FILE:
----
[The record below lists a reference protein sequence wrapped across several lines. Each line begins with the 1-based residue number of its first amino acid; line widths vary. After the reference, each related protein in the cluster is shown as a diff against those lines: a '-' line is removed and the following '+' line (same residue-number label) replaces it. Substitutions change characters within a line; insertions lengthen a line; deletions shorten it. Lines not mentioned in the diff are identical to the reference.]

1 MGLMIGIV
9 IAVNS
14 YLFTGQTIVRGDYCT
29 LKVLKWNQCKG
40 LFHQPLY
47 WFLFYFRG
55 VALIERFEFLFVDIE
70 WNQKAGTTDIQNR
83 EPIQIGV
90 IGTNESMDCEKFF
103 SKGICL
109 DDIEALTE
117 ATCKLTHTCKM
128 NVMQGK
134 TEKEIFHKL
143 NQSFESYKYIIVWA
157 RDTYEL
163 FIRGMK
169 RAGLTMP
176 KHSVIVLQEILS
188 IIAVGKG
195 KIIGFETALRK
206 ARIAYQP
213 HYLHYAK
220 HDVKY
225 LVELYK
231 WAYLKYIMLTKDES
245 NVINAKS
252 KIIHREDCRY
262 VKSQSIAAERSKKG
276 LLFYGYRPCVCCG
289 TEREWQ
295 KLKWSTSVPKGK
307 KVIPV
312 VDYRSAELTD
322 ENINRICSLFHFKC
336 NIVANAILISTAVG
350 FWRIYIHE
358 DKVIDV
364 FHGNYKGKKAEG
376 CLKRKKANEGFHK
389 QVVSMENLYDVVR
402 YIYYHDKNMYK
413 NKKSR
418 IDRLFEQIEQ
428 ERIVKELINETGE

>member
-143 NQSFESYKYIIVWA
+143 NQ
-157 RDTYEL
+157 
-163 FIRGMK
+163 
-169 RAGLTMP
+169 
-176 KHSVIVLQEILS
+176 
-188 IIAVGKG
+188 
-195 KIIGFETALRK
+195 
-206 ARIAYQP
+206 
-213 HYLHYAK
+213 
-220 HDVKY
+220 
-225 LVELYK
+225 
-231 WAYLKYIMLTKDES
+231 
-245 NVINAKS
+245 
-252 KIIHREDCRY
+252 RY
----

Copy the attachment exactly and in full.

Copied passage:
[The record below lists a reference protein sequence wrapped across several lines. Each line begins with the 1-based residue number of its first amino acid; line widths vary. After the reference, each related protein in the cluster is shown as a diff against those lines: a '-' line is removed and the following '+' line (same residue-number label) replaces it. Substitutions change characters within a line; insertions lengthen a line; deletions shorten it. Lines not mentioned in the diff are identical to the reference.]

1 MGLMIGIV
9 IAVNS
14 YLFTGQTIVRGDYCT
29 LKVLKWNQCKG
40 LFHQPLY
47 WFLFYFRG
55 VALIERFEFLFVDIE
70 WNQKAGTTDIQNR
83 EPIQIGV
90 IGTNESMDCEKFF
103 SKGICL
109 DDIEALTE
117 ATCKLTHTCKM
128 NVMQGK
134 TEKEIFHKL
143 NQSFESYKYIIVWA
157 RDTYEL
163 FIRGMK
169 RAGLTMP
176 KHSVIVLQEILS
188 IIAVGKG
195 KIIGFETALRK
206 ARIAYQP
213 HYLHYAK
220 HDVKY
225 LVELYK
231 WAYLKYIMLTKDES
245 NVINAKS
252 KIIHREDCRY
262 VKSQSIAAERSKKG
276 LLFYGYRPCVCCG
289 TEREWQ
295 KLKWSTSVPKGK
307 KVIPV
312 VDYRSAELTD
322 ENINRICSLFHFKC
336 NIVANAILISTAVG
350 FWRIYIHE
358 DKVIDV
364 FHGNYKGKKAEG
376 CLKRKKANEGFHK
389 QVVSMENLYDVVR
402 YIYYHDKNMYK
413 NKKSR
418 IDRLFEQIEQ
428 ERIVKELINETGE

>member
-143 NQSFESYKYIIVWA
+143 NQ
-157 RDTYEL
+157 
-163 FIRGMK
+163 
-169 RAGLTMP
+169 
-176 KHSVIVLQEILS
+176 
-188 IIAVGKG
+188 
-195 KIIGFETALRK
+195 
-206 ARIAYQP
+206 
-213 HYLHYAK
+213 
-220 HDVKY
+220 
-225 LVELYK
+225 
-231 WAYLKYIMLTKDES
+231 
-245 NVINAKS
+245 
-252 KIIHREDCRY
+252 RY